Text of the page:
As a previous poster said, teens aren't always reliable and treating one without permission could put a provider at risk for trouble. I am also not the babysitter.
  8. by   schnookimz
    Quote from T-Bird78
    We see peds and adults and perform allergy testing for a variety of things, from environmental to food to PCN to insect venom. Minors can't sign consent forms and even if parent signs consent forms for the testing, we need parental permission to administer epi if pt were to have a reaction. This pt was 15. Our allergy shot pts 16-18 can come alone if parent signs a waiver. Even for a non-testing appointment, I ask pt about medications and sx and obtain H&P but 98% of the time the kid doesn't know what meds they take, and teenagers especially say their asthma is just fine--until mom pipes up and says they're not using the maintenance inhaler and/or wheeze daily or use their rescue inhaler BID. I get a more complete picture by getting info from both underage pt and parent.
    I was really referring to this. So the parent signs the consent and then there is an allergic reaction and the patient needs epi. So they need another consent for the epi? That didn't sound right to me. If there is an emergency reaction, then can't the epi just be given?
  9. by   klone
    Quote from enuf_already
    I do believe the law is different regarding reproductive health issues (birth control, abortion) but this is not my area of expertise, so please feel free to correct me..
    You are correct. In many states, including the two where I have practiced as a nurse, a 15-year-old can make an appointment on her own for exams, STI testing, and/or placement of an IUD or Nexplanon. If they're pregnant, they are also considered emancipated for any decisions related to the pregnancy and childbirth (for instance, they can consent to a Cesarean or epidural). They cannot, however, consent to an abortion without the parent or guardian (something I personally think is incredibly stupid, but alas, I do not make the laws) (and this does vary by state, I am only familiar with my state's laws as they pertain to abortion consent).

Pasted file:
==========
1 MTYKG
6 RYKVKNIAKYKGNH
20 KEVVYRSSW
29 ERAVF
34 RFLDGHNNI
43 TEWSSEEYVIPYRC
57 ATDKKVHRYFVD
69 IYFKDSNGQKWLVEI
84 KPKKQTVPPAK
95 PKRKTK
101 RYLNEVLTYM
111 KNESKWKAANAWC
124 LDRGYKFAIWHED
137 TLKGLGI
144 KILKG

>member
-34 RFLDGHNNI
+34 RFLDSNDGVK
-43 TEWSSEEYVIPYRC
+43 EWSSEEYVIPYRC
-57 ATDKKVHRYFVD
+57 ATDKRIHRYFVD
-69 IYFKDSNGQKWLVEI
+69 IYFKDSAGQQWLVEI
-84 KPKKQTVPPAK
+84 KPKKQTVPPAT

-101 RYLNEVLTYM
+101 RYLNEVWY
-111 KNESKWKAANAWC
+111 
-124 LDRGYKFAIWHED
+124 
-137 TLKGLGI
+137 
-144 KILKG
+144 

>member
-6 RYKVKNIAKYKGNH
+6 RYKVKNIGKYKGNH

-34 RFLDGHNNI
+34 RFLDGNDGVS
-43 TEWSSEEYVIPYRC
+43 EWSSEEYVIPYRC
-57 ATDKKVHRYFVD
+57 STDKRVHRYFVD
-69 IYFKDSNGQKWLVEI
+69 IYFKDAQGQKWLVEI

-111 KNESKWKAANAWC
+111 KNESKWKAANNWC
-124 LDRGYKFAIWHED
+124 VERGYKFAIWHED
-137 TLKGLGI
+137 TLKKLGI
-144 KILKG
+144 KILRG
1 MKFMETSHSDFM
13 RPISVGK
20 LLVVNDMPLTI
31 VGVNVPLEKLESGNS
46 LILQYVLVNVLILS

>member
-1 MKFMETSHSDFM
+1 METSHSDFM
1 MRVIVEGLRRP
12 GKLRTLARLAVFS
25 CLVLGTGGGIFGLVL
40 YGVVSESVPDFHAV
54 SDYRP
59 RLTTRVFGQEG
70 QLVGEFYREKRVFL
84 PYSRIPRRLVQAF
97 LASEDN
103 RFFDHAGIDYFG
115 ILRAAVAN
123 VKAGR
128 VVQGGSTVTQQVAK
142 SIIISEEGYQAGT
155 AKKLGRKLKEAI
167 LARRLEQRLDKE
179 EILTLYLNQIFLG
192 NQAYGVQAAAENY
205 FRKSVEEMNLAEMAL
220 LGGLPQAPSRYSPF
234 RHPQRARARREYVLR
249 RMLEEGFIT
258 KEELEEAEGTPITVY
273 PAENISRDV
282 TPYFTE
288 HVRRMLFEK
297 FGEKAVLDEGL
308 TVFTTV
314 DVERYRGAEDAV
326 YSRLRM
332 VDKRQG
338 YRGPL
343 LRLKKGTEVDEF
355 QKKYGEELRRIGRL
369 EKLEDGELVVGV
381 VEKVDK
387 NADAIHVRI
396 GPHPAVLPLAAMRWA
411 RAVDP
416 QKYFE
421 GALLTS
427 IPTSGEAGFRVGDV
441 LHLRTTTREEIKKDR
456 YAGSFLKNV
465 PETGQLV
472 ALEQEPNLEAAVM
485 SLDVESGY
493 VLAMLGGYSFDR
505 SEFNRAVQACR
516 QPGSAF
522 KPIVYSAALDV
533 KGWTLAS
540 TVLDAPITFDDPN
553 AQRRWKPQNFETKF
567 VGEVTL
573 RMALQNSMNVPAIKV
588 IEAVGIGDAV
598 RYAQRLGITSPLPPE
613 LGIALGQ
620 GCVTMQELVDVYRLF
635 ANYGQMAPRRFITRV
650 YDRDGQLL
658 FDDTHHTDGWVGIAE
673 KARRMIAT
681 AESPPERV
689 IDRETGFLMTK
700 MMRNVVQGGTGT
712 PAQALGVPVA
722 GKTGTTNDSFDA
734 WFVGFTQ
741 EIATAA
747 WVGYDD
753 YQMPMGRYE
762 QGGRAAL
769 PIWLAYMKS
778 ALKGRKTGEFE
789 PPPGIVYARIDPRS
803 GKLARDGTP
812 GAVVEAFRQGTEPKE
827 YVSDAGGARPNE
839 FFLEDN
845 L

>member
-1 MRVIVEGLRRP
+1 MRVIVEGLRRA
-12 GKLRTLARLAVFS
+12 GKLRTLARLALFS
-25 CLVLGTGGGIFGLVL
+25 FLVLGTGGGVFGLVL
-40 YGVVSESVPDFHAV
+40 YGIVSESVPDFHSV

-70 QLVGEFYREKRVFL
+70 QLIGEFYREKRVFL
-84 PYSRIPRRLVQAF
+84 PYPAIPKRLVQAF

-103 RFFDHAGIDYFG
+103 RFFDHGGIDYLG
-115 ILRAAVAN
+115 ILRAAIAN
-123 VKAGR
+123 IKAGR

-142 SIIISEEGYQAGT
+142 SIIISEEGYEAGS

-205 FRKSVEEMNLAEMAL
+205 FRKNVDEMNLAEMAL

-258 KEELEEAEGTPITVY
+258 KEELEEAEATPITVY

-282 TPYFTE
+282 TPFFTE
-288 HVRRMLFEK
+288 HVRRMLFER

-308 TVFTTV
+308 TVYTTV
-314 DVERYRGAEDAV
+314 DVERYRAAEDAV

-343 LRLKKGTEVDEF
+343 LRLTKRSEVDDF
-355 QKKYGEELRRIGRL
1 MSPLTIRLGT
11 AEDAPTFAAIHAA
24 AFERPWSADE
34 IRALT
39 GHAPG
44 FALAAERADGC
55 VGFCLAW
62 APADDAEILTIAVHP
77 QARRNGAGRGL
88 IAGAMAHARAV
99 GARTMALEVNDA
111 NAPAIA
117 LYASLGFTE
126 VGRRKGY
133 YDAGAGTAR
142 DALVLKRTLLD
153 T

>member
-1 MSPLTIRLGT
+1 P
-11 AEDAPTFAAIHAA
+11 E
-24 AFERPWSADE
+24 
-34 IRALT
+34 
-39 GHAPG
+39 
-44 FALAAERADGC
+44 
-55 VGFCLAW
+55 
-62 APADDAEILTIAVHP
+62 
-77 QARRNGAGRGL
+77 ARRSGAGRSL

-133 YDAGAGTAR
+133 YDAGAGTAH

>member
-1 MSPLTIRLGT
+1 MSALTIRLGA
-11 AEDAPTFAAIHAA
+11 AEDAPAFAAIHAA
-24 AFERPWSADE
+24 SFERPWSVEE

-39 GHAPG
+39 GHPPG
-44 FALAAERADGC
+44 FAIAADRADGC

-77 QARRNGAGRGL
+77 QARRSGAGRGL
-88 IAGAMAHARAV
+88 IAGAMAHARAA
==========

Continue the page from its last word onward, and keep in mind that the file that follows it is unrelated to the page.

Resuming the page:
10. by   xoemmylouox
    Patents should be there if the child is under 18. Then there is no problem with obtaining their consent. At a previous employer if a parent wasn't there the child didn't get seen.
  11. by   T-Bird78
    Quote from schnookimz
    I was really referring to this. So the parent signs the consent and then there is an allergic reaction and the patient needs epi. So they need another consent for the epi? That didn't sound right to me. If there is an emergency reaction, then can't the epi just be given?
    Yeah. Sorry. The consent form does state the testing and any additional medications or procedures if needed, including the epi. We just don't need minors undergoing testing and possible severe reactions without parents. We have had to transport a very few pts if the reaction was too extreme and we couldn't get it controlled with epi, prednisone, neb tx, etc. My whole gripe in the situation is parents thinking we, the nurses and front desk staff, can baby sit their kids at the appointment while they run errands. We're not a daycare, you can't drop them off for us to see them and you go shopping, especially a first visit like this one was.